Abstract: This paper reports the results from a study that attempts to identify factors that characterize housing firms with particularly ambitious approaches to energy efficiency in connection to renovation. The aim of the study was to identify factors that correlate with ambitious firms and the market they operate in. The study builds on previous results that identified four ideal types among Swedish housing firms, ranging from not ambitious to very ambitious with regards to energy efficiency. Based on the ideal types, this paper uses three levels of ambition and focuses on the more ambitious levels to see if there are factors that co-vary with an ambitious approach. Six hypotheses were formulated; ambitious firms were believed to be municipal, to be operating in markets with high and/or volatile energy prices, to be operating in strong markets, to have building portfolios in need of renovation, to be large and to have an expert employee who champions energy efficiency issues. Using web survey results from housing firms, an ordered probit model was used to test if level of ambition as the independent variable and a number of firm and market specific factors as dependent variables The results indicate support for some of the hypotheses; the probability of being ambitious increases if firms are municipally owned, have a building portfolio in need of renovation and have an employee who champions the energy efficiency issues. There were no indications that high/volatile energy prices, strong markets or firm size influence the probability of being more ambitious.
    Keywords: energy efficiciency; housing; sustainable renovation; incentives; drivers
    JEL: H23 Q55 Q58
    Date: 2015–01–26
  42. By: Bullard, James B. (Federal Reserve Bank of St. Louis)
    Abstract: January 14, 2016. Presentation. "Oil Prices, Inflation and U.S. Monetary Policy." 2016 Regional Economic Briefing and Breakfast, Economic Club of Memphis, Memphis, Tenn.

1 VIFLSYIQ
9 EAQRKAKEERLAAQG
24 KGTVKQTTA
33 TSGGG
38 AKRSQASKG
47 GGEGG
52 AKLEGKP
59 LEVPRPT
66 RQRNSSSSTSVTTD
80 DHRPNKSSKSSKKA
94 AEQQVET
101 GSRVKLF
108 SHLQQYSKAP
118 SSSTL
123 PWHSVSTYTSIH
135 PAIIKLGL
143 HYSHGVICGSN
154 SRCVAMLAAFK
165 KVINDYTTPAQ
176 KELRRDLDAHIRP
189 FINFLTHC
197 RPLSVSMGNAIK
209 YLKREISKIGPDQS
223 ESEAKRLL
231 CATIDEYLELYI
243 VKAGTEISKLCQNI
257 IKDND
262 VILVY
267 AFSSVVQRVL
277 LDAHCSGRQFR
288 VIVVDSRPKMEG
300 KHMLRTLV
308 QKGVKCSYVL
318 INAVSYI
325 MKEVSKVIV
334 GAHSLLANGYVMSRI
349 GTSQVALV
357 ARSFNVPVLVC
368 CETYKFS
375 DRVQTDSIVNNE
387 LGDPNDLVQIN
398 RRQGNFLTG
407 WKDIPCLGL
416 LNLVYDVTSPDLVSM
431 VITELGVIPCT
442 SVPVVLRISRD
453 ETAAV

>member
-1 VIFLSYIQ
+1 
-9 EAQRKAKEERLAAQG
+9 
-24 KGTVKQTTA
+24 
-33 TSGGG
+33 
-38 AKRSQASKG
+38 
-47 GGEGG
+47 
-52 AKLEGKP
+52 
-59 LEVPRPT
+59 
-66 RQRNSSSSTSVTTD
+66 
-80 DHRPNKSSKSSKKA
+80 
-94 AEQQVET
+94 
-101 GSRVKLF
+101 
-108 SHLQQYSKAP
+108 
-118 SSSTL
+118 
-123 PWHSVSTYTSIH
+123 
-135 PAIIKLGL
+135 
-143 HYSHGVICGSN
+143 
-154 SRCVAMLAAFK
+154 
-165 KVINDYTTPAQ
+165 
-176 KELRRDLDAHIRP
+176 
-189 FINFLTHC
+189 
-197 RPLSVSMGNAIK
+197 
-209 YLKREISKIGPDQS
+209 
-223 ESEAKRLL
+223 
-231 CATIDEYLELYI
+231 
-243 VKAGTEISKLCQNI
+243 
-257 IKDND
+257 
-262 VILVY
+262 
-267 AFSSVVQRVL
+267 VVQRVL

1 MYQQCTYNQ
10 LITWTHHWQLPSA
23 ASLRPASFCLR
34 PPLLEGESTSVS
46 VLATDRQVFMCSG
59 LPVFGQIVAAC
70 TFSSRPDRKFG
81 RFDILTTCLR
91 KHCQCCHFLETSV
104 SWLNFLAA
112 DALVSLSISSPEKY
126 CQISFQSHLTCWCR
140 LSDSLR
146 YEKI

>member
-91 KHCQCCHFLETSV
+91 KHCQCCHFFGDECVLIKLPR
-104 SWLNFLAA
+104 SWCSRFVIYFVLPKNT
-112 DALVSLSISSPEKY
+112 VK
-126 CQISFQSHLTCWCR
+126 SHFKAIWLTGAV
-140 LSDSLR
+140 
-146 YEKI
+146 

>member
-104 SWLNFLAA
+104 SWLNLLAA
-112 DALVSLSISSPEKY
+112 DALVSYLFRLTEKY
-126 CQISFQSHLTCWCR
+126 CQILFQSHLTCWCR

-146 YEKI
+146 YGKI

Date: 2016–01–14
  43. By: Ahmed, Syed Shujaat; Nazir, Sidra
    Abstract: This study is basically explores the long run relationship between REER, IRD and Oil Prices, with the use of dummies and interaction terms for exchange rate regimes in Pakistan. By using Hatemi – J residual based cointegration test. Test has modified by including level shift, level shift with trend and regime shift. The data span is from the period of 1982m01-2014m03 in case of Pakistan. Also negative relationship between IRD and REER is due to indirect relationship between inflation and nominal interest rate that leads to fall in exchange rate. Long run relationship has concluded from cointegration test between variables.
    Keywords: Hatemi-J residual based cointegration, Cointegration test, Level Shift, Regime Shift and Interaction terms
    JEL: C22 F31
    Date: 2016–01
  44. By: Wolf-Peter Schill; Michael Pahle; Christian Gambardella
    Abstract: The emerging literature on power markets with high shares of fluctuating renewables suggests that more frequent start-up procedures of thermal power plants may become an increasing concern, both for costs and possibly also for market design. Based on official scenario assumptions, we investigate how start-ups and related costs develop in Germany, where the share of fluctuating renewables quadruples between 2010 and 2030. We find that the overall number of start-ups decreases by a third, while related costs increase by half. The relative share of start-up costs in overall variable costs of thermal plants grows only slightly and remains below 1%. Several overlapping effects drive these results. The expansion of fluctuating renewables alone would strongly increase start-up costs. In contrast, increased flexibility of biomass power plants, additional power storage and larger block sizes have opposite effects. While the relevance of start-up costs grows only moderately under baseline assumptions, it may increase further under alternative developments of system flexibility. Future power market design reforms should thus aim to ensure proper remuneration of quasi-fixed start-up costs. Our findings are also relevant for many other countries with thermal power systems that plan to undergo comparable transitions toward fluctuating renewables.
    Keywords: Power sector modeling, start-up costs, unit commitment, renewables
    JEL: Q41 Q47
    Date: 2016